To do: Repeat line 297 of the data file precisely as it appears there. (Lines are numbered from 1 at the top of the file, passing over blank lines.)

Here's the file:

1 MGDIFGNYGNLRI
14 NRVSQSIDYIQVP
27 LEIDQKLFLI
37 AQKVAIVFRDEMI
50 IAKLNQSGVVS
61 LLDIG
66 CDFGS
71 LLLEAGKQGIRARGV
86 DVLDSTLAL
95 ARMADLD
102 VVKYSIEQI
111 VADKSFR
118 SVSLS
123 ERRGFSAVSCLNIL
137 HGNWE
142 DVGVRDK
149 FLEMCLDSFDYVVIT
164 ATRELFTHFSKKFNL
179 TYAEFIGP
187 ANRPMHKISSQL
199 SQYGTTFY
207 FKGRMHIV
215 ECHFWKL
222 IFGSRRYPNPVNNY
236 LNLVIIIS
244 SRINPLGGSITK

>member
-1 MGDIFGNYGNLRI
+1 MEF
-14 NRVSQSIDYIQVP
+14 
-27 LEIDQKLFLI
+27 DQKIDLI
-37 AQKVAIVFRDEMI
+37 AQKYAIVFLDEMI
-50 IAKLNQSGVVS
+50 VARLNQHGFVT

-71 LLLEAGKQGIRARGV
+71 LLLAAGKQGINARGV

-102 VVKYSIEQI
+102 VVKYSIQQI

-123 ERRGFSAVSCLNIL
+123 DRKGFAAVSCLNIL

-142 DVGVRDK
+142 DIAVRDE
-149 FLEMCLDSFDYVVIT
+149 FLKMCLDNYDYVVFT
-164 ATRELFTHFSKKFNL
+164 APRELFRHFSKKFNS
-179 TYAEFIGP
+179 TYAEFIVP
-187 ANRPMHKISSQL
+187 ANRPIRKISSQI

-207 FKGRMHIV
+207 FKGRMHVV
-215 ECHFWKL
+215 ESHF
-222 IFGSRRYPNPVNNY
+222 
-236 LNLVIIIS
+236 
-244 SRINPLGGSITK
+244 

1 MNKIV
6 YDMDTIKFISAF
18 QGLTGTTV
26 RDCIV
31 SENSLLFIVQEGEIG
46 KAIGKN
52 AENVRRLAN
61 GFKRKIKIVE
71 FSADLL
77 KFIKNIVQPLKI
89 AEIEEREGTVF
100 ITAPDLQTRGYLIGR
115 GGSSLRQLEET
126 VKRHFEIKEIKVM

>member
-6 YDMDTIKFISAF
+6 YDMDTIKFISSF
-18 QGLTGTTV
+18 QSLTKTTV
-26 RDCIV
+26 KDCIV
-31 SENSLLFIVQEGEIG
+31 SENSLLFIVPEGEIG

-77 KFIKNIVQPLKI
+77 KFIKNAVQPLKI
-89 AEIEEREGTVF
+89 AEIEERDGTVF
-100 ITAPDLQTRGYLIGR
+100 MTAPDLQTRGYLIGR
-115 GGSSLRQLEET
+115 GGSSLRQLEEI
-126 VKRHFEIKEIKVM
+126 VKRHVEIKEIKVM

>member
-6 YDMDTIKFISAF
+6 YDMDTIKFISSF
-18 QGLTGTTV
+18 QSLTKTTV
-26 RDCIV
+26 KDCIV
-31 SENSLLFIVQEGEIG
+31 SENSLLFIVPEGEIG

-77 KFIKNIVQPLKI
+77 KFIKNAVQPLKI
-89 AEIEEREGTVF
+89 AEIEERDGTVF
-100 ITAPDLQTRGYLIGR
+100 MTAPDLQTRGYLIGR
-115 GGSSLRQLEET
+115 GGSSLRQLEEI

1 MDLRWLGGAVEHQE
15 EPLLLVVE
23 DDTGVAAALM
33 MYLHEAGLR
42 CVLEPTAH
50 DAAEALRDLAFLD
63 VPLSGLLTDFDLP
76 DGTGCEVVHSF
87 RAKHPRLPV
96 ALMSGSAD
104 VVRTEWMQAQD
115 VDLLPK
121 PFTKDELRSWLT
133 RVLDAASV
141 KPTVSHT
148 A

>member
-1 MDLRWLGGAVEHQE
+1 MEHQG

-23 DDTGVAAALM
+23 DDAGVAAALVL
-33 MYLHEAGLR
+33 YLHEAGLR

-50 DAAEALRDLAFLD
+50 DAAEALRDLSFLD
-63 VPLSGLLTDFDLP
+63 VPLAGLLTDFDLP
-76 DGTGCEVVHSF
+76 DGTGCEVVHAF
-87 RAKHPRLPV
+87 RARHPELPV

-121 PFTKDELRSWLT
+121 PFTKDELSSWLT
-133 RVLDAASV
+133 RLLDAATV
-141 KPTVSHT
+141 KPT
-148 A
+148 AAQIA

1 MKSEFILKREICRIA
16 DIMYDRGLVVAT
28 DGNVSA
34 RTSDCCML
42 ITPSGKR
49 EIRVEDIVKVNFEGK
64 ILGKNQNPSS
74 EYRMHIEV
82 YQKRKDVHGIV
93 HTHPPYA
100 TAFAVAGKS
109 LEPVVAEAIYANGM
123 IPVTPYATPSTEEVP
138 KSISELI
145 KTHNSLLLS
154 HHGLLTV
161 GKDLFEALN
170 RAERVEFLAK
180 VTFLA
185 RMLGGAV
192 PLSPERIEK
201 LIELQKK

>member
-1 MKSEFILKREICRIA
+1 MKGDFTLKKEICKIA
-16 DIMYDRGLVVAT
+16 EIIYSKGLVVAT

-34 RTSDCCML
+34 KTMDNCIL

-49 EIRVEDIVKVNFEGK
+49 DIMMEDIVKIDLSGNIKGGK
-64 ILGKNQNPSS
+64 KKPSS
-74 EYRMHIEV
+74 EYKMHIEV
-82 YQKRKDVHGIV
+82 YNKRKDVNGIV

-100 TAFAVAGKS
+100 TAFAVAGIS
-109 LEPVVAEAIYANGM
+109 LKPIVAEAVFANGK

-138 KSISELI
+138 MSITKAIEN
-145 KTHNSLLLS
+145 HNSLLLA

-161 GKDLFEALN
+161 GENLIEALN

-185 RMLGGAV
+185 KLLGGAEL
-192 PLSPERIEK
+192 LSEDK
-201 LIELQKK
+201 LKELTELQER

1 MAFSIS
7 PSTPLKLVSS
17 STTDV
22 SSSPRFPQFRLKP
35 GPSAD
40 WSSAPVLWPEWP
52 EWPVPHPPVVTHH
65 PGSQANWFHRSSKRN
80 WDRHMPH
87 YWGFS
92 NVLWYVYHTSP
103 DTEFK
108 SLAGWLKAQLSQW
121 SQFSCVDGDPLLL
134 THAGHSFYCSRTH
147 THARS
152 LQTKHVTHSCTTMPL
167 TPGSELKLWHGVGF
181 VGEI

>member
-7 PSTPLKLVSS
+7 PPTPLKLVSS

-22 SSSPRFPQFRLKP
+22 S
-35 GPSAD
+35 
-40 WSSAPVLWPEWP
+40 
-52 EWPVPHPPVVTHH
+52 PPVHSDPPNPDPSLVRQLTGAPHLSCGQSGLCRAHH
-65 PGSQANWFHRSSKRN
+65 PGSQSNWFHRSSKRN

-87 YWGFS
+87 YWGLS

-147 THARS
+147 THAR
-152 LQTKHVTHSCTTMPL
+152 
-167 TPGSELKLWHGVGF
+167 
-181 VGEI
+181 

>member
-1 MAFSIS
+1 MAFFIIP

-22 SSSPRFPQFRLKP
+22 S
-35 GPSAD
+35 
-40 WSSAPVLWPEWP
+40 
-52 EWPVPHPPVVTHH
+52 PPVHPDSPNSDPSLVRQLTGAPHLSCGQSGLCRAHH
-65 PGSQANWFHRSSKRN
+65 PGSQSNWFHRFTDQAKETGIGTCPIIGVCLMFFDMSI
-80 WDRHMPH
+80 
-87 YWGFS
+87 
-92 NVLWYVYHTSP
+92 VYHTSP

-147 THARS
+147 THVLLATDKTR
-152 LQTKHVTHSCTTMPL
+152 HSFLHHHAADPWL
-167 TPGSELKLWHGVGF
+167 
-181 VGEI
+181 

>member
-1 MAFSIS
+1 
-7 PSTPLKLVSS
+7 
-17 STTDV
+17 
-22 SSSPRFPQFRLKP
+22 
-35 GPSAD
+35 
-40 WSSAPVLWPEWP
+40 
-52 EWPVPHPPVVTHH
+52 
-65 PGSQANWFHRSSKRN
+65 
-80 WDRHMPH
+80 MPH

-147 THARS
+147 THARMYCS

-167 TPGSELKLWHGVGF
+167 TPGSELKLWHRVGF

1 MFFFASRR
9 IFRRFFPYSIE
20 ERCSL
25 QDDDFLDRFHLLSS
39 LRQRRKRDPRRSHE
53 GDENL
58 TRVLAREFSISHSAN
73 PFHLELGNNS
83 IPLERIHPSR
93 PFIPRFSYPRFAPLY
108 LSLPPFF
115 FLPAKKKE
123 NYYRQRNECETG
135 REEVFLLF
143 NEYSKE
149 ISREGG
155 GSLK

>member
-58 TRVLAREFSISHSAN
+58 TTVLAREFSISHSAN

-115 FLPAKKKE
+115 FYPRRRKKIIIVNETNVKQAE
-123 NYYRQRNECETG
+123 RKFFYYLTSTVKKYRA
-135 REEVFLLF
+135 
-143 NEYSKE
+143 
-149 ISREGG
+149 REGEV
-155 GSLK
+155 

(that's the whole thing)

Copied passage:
+167 TPGSELKLWHRVGF